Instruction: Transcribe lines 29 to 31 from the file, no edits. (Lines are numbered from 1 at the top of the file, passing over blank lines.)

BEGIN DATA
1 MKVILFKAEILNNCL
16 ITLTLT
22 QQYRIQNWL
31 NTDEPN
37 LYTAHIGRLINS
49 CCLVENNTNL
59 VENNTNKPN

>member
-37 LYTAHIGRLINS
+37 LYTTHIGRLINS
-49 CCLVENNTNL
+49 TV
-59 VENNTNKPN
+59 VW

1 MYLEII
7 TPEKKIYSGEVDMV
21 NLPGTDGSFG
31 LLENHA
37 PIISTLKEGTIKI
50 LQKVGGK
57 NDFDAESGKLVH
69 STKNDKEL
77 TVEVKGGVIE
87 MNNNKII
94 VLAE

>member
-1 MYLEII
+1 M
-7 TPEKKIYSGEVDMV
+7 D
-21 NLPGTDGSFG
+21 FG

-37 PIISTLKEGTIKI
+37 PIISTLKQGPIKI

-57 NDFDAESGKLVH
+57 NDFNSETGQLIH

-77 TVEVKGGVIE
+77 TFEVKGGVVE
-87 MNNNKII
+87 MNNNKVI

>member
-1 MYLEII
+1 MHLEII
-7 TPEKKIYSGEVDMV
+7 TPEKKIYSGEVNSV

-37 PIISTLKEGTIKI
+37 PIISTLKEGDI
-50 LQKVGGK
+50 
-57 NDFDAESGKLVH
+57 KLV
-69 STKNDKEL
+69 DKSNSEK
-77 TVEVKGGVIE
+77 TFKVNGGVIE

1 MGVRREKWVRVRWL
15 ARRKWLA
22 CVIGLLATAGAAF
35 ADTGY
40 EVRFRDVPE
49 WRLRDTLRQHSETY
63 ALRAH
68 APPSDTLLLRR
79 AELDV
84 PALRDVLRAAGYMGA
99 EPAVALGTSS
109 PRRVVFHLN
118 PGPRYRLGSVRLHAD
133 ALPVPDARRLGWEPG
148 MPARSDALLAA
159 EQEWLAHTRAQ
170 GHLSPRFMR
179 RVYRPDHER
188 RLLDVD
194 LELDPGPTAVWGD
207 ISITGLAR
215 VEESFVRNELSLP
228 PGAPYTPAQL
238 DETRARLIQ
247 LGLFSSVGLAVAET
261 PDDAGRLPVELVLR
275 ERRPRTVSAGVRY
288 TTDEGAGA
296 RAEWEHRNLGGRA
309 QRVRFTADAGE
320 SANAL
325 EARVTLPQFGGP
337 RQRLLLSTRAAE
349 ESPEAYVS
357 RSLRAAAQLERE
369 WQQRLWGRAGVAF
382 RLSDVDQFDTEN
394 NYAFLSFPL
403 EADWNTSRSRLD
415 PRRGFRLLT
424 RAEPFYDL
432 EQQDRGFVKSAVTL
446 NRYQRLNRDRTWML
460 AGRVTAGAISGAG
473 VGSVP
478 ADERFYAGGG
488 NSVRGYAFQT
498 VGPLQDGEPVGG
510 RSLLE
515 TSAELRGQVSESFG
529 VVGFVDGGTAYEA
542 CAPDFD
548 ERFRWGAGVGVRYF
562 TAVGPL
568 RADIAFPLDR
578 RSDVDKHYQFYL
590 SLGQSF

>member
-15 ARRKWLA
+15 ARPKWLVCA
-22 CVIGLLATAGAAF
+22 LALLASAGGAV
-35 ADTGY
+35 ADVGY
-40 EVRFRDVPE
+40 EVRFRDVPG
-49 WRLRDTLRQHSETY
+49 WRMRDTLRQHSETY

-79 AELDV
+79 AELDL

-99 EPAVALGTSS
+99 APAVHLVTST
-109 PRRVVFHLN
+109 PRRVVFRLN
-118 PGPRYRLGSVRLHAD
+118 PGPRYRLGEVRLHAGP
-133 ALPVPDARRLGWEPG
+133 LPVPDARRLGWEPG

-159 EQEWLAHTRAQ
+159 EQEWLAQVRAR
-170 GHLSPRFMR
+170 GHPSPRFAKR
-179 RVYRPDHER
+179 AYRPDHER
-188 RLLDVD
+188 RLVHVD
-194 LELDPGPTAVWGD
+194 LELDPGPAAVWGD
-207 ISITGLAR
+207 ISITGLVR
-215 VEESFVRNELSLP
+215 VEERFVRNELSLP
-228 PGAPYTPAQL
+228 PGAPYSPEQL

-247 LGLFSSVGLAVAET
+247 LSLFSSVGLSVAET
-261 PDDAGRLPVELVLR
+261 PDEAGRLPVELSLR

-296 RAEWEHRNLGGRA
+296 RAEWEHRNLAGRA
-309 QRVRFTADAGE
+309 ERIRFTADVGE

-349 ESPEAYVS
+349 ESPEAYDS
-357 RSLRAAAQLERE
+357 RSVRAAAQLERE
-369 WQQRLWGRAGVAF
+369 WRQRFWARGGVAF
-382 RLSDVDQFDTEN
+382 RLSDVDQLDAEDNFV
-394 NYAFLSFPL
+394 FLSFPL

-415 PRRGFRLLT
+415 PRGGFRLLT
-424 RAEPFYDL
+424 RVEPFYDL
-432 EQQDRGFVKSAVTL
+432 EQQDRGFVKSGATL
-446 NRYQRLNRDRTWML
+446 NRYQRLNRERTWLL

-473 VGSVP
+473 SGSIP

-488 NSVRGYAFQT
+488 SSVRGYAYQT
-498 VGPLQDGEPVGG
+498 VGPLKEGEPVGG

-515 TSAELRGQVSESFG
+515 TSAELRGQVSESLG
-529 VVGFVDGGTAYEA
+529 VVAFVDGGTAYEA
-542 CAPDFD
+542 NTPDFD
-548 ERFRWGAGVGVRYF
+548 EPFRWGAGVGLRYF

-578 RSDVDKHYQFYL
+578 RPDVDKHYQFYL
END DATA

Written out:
-7 TPEKKIYSGEVDMV
+7 D
-21 NLPGTDGSFG